If you want a practical example, think of Pepsodent. When Claude Hopkins, the creative genius behind its ads, tried to encourage dental hygiene in the US at the beginning of the 20th century, he didn’t vaguely suggest tooth-brushing twice a day. Instead, the ads recommended brushing teeth after breakfast and before going to bed. A cue was at the heart of what was arguably the most successful public health campaign of the past 100 years.
The role of cues is still apparent today. For a recent campaign, Carabao focused its digital outdoor activity onto relevant rail stations in the early mornings. This created a trigger moment for one of its core audiences: manual labourers in need of an energy fix.
The next step is to create a reward. Of the three steps in the habit loop, this is probably the broadest. So, let’s focus on a particularly relevant area – the power of uncertain rewards.
The evidence for this comes from a 2014 experiment led by Luxi Shen. She recruited 87 participants and set them a challenge. Some participants were incentivised with a $2 reward (the certain condition), while others were offered a 50:50 chance of winning either $1 or $2 (the uncertain condition).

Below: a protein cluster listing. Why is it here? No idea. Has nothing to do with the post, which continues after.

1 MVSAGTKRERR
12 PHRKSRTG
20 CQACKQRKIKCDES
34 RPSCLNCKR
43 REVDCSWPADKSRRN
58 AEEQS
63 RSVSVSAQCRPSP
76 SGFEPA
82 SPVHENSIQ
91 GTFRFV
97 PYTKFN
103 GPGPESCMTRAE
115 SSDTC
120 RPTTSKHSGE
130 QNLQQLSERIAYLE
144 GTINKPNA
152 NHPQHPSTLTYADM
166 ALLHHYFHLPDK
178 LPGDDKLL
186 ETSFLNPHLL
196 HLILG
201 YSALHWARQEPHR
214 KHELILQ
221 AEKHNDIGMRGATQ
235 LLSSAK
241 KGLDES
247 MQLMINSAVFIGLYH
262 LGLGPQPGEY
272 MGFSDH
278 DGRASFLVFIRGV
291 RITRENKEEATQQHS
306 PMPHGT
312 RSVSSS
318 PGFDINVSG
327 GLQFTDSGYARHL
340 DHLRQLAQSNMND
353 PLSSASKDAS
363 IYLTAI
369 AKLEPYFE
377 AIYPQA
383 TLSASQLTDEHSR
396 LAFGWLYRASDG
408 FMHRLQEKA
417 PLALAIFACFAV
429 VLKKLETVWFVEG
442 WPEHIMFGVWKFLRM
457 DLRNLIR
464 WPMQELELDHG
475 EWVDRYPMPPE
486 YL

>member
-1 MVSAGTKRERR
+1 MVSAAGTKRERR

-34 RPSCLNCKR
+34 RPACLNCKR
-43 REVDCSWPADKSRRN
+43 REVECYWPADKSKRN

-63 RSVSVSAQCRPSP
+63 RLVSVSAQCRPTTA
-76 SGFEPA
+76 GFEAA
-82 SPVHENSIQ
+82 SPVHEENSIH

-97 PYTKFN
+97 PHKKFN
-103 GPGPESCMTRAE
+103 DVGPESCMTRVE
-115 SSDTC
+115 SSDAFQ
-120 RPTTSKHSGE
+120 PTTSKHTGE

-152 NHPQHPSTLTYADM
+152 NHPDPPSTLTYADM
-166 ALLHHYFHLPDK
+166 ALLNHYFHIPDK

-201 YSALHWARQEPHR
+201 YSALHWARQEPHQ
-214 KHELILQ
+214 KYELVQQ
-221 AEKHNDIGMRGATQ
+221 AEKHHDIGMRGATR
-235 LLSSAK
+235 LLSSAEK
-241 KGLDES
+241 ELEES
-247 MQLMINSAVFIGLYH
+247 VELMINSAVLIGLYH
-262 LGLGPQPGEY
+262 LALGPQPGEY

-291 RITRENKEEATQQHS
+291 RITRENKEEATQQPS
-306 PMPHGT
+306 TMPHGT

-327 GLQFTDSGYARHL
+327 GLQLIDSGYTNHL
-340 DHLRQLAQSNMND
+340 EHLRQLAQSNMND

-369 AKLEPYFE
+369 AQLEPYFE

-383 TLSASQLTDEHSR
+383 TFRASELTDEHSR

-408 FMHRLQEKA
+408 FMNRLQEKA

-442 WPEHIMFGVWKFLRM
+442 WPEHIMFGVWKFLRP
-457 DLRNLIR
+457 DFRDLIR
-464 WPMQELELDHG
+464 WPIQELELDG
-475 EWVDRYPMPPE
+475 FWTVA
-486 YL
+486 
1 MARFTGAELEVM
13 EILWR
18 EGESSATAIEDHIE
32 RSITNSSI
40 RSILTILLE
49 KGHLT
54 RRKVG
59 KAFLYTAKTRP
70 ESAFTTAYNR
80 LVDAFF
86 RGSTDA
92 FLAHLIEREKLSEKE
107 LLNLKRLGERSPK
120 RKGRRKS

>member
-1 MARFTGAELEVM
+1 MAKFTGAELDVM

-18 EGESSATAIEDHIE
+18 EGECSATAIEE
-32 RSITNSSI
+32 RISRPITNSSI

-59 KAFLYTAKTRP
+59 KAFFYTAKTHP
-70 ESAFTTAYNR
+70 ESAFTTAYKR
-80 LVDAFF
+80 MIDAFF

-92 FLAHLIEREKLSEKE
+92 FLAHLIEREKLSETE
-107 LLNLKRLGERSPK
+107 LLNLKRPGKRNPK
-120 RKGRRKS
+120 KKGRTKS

She found that when the reward was unpredictable, 70% of participants completed the task, compared to a mere 43% in the certain scenario.
Even though the expected utility of the uncertain condition was lower, it was more motivating. The excitement of the uncertainty had a value beyond the monetary stake.
So, if you’re trying to shape your customers’ behaviour, harness uncertainty. If you have a loyalty scheme, stop offering every customer the same incentive each time they visit. Instead add a dose of randomness.
This is Pret’s approach to boosting coffee sales. Unlike its competitors, it doesn’t require its drinkers to collect reams of stamps in return for a free coffee. Instead, it empowers its staff to randomly reward customers with a free drink every so often.
Habits aren’t formed overnight. For a behaviour to become embedded you need to repeat it.
A commonly quoted figure is that it takes 21 days to form a habit. But there’s little meaningful evidence for this.
More robust data comes from Philippa Lally at UCL. In 2009, she recruited 82 participants and asked them to start a new habit. These were simple behaviours, such as drinking a glass of water with lunch or doing a press-up after brushing their teeth.
On average it took 66 days until those behaviours were completed unthinkingly, which was Lally’s definition of a habit. But that single figure masked sizeable variation – 95% of people formed a habit in somewhere between 18 and 254 days.
If you’re trying to reshape behaviour don’t rely on a short burst of activity. You need more sustained interventions.
Behavioural science provides evidence-based advice for marketers and nowhere is this truer than in the creation of habits. If you want to successfully start customer habits then remember the three key ingredients – a cue, a variable reward and lots of repetition.
This article was written by Richard Shotton and Will Hanmer-Lloyd and was originally published in Marketing Week.